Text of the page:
This is the fifth in a series of blogs about the six stages of a criminal case, and what actions you should take in each stage. Please be sure to read the previous four parts: Initial Investigation, Arrest and Charges, Pre-Trial Court Dates, and Discovery. Always remember that all cases vary, and stages of a case can happen simultaneously. If you have any questions about criminal charges you are facing, or need a lawyer’s advice, please contact me ASAP for a free consultation. It’s very important to have someone on your side as you are facing the quagmire our legal system can become. Ensure your rights are protected at all times!
Though the trial itself is the most publicized part of a case, shown in TV dramas and splashed across the evening news, most cases don’t even go to trial. Many times, cases are resolved in other ways, through settlement, arbitration, or even dismissal. But if your case makes it to trial, there are several things that are important to know before getting there.
The Six Parts of a Trial
Like a court case itself, there are six parts of a trial.
- Jury Selection
- Opening Statements
- Testimony, Evidence, and Cross-Examination
- Closing Statements
- Instructions to the Jury
- Jury Deliberation and Verdict
Each is discussed in more detail below.
1. Jury Selection
To select a jury, a group of people who have drawn jury duty for that day appear in the courtroom. The judge and the prosecuting and defense attorneys will question all the potential jurors. Here, the attorneys and the judge will make sure that no prospective juror has a conflict of interest or has a bias against any of the parties. Once the members of the jury and alternate jurors are selected, the next part of the trial can begin. This can take anywhere from a few hours to a few weeks, depending on the jury pool and the profile of the case.
2. Opening Statements
The opening statements are the first parts of the trial. Both attorneys will present what they expect the evidence in the case to show. The burden of proof is on the prosecution, so he or she will start. Then, the defense attorney will explain what happened from the defendant’s point of view.
3. Testimony, Evidence, and Cross-Examination
This part of the trial is where the bulk of the court case will take place. Witnesses are called by both sides and give testimony by answering guided questions from the attorney. After a witness’s testimony is done, the opposing attorney has the ability to cross-examine the witness.This is also the stage of the trial where any physical evidence such as letters, phone logs, etc, will be introduced. The prosecution will present its witness and evidence first, and then they ‘rest’ their case. Next, it is the defense’s turn. Once both sides have presented their cases, it is time for the closing arguments.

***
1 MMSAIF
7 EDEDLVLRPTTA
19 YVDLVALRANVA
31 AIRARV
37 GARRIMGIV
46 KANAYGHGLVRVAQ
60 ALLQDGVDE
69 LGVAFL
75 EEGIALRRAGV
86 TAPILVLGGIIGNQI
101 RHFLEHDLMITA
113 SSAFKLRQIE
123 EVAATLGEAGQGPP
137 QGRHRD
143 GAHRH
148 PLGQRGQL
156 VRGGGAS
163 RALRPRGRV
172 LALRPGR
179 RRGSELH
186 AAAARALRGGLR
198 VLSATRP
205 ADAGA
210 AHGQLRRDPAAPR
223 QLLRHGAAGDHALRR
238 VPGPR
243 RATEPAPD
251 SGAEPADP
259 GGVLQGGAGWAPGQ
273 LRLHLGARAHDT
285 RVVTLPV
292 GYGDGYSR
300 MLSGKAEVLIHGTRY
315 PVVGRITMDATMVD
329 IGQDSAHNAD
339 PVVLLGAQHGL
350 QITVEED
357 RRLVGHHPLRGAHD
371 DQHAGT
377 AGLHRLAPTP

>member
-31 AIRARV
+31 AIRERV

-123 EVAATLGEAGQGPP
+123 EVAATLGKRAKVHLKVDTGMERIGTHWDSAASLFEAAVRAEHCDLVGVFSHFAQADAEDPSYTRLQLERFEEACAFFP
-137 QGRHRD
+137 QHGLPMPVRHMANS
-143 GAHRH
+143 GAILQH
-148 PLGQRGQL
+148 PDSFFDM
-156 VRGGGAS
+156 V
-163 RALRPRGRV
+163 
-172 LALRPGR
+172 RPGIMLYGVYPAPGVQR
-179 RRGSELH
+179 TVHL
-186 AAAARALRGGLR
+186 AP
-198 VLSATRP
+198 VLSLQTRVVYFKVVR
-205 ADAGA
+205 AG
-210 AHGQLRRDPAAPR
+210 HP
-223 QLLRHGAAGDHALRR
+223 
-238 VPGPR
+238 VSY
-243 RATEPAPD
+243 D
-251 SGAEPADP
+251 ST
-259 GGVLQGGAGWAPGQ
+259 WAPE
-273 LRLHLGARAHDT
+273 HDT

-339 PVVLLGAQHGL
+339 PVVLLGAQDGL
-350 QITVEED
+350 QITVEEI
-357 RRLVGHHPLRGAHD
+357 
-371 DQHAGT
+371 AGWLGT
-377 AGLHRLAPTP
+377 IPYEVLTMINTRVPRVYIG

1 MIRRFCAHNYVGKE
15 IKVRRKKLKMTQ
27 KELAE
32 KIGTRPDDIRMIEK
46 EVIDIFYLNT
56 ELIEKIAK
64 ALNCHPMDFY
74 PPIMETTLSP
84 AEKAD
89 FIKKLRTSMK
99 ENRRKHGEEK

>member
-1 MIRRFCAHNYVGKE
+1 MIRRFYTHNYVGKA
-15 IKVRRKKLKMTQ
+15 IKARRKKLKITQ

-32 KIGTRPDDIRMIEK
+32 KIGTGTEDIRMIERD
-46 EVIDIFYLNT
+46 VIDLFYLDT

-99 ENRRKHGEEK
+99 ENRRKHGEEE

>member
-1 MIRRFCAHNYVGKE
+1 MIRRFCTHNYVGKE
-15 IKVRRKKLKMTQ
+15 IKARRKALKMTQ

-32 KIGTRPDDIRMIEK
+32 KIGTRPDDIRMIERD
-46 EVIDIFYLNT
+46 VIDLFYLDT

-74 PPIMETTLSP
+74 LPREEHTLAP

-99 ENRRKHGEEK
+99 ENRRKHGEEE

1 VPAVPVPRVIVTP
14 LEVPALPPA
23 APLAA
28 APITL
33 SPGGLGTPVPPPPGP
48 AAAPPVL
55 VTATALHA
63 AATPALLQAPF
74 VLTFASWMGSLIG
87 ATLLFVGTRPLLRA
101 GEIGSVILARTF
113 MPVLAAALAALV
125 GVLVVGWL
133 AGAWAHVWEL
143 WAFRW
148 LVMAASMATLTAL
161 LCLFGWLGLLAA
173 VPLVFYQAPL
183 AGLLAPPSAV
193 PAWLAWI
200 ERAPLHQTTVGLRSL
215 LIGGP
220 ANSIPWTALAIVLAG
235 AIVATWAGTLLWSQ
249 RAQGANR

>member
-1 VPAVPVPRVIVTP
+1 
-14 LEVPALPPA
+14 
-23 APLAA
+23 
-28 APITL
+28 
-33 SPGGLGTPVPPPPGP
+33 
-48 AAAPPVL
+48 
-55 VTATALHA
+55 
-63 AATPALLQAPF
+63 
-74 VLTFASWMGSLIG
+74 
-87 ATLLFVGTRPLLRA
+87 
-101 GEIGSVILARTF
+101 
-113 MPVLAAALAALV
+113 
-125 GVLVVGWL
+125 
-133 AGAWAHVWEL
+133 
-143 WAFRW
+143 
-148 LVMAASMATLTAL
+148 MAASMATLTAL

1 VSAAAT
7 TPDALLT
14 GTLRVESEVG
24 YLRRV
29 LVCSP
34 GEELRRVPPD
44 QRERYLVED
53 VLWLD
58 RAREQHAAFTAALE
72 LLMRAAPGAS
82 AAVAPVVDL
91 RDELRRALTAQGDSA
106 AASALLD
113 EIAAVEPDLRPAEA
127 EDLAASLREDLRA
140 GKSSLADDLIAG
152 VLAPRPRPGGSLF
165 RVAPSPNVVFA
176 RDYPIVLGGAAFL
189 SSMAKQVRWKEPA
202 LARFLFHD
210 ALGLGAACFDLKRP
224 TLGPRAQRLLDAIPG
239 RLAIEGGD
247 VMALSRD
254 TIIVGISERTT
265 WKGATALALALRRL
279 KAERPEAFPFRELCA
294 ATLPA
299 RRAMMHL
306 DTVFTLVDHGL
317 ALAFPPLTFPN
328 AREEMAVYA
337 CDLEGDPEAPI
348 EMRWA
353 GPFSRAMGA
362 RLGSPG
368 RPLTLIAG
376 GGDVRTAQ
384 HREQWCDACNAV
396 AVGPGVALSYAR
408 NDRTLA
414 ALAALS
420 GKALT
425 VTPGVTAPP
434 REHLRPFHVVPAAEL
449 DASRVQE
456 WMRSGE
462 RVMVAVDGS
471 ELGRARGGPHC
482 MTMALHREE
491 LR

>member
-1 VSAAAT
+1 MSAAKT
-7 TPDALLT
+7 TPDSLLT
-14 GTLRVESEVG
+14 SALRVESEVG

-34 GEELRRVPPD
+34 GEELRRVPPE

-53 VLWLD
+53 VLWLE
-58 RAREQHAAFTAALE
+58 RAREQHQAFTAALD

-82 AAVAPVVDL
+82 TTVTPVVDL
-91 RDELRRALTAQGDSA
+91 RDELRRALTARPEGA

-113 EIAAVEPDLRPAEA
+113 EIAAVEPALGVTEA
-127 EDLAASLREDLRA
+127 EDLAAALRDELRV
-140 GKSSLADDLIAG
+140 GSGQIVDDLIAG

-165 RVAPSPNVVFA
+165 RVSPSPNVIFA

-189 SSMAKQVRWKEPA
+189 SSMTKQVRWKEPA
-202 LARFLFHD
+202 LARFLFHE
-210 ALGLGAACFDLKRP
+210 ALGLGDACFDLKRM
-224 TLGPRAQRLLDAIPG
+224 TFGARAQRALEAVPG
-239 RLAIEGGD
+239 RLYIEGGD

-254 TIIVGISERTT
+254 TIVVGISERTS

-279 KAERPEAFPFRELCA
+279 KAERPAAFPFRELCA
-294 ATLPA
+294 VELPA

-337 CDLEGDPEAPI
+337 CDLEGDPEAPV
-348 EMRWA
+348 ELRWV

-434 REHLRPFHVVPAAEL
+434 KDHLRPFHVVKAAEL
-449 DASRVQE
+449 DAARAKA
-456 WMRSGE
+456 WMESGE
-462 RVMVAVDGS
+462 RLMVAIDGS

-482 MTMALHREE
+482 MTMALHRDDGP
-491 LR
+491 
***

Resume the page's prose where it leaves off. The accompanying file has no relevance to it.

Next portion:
4. Closing Statements
As in the opening, a closing statement, also known as a closing argument, is prepared by the prosecution and the defense. Both attorneys will address the jury directly, as the closing arguments represent the last chance to influence how the jury rules. As in the whole trial, the prosecuting attorney will go first and then the defense attorney, followed by one last argument by the prosecutor. The prosecutor gets the last word because they have the burden of proof.
5. Jury Instructions
Once the closing arguments are complete, the judge will remind the jury of their job in the trial. He or she will tell the jury exactly what is at stake, as well as which legal statues they are examining. These instructions will vary, depending on the state and the type of case.
6. Jury Deliberation
Once the instructions are complete, the case is given over to the jury. The jurors will then go to another room to discuss the case and the evidence presented. They will make sure to examine every facet of the case and then make a judgement about whether or not the defendant is guilty. This process can be very short or very long, depending on the type of case and the evidence presented. Once the jury has reached a decision, they notify the judge, who reads the verdict to the defendant and the court.
How can a good lawyer help me through my trial?
You don’t have to go through this process alone. A good criminal defense attorney will be at your side during the entire process. In the trial itself, a good attorney will make sure he or she has researched every witness and knows all the evidence that will be presented, so a good cross-examination can be prepared. Your lawyer will also listen closely to the testimony, so he or she can object (or formally protest) to what is being said.
Hiring a knowledgeable defense lawyer is the most important thing you can do to help yourself. If you’ve been charged with a crime and think you may have to go to trial.
Contact Phoenix Criminal Defense Attorney Burges McCowan. Make sure to have a great criminal defense, so that your rights will always be protected.
Interested in learning more about the stages of a criminal case? Stay tuned for Stage 6: After Your Trial.